What added value does the FoIA bring to National Security Discourse?
The FoIA provides public access to government held information. It strengthens transparency and accountability. It allows citizens to better understand the role of government and the decisions being made by the government on their behalf. This strengthens a symbiotic relationship of trust and confidence building. An informed citizenry can hold the government accountable for their policies and members of the public can make informed decisions based on reliable evidence based facts rather than information that stem from the rumour mill.  Political instability and violence in Nigeria (and Africa in general) are often outcomes of rumours and misinformation. There are numerous examples of this situations that can be cited - in November 2009, there were tensions after the departure of the Late President Yaradua for medical treatment and there were no proper handing over process to the Vice President ....; similar situations took place in 2012 in relation to the health of the governors of Enugu, Cross Rivers States and the follow up tensions in the states.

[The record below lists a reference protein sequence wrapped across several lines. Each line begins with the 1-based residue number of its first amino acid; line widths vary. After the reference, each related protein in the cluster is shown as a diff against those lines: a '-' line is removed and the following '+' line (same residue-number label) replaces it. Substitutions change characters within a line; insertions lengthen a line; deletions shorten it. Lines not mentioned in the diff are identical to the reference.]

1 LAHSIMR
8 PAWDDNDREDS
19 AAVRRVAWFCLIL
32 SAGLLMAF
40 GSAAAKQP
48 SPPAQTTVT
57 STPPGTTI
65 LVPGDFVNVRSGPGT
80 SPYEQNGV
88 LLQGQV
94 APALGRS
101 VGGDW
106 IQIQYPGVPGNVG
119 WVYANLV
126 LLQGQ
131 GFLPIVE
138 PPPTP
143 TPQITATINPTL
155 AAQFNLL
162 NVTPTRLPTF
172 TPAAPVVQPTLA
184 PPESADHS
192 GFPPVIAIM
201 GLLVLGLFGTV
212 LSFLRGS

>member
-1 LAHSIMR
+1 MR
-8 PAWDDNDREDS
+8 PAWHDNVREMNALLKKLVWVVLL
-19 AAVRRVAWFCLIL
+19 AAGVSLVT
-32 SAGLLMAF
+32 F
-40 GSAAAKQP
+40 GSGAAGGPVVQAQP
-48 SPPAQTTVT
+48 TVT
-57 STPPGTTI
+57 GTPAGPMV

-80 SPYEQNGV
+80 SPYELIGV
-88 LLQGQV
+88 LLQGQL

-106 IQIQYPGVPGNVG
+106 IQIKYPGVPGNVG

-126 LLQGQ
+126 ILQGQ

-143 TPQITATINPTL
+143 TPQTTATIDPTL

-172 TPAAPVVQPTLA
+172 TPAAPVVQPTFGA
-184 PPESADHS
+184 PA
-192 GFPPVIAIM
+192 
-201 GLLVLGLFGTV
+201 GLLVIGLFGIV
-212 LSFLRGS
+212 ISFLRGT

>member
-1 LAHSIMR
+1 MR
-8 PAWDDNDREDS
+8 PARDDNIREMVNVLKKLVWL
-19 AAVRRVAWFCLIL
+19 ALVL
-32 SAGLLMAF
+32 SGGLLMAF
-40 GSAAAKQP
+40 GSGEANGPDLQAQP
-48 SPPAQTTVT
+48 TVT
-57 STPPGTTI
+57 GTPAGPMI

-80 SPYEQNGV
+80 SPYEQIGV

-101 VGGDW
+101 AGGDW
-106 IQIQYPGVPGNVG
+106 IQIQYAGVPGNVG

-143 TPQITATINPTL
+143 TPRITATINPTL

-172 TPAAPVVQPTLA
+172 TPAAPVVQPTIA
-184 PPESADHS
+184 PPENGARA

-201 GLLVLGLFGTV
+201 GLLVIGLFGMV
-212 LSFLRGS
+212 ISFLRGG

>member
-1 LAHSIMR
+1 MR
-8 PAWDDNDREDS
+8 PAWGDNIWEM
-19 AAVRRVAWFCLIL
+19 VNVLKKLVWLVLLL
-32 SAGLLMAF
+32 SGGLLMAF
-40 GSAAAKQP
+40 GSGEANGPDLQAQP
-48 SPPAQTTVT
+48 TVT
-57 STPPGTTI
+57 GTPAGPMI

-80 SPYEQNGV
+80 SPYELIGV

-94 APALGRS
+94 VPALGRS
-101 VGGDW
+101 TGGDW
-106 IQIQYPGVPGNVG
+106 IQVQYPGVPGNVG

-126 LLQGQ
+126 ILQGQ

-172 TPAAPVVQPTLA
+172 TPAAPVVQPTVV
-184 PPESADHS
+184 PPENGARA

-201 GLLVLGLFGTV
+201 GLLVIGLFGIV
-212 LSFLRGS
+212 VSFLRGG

The Transparency International Bribe Payers Index (2011) ranks the arms, military and security sector in the top 10 most corrupt prone industries worldwide. The activities of the Arms, Military and Security sector are shrouded in secrecy under the guide of 'national security' which is extended at times to inappropriate cover up aspects of defence or security contracts. 

The culture of secrecy is a driver of a culture of impunity and corruption within a system. For example within the security sector institutions / agencies there are cases where monies spent are  far more than is reasonably justifiable compared to the threats or insecurity that ought to be addressed. 

What can be done? or What is the way forward?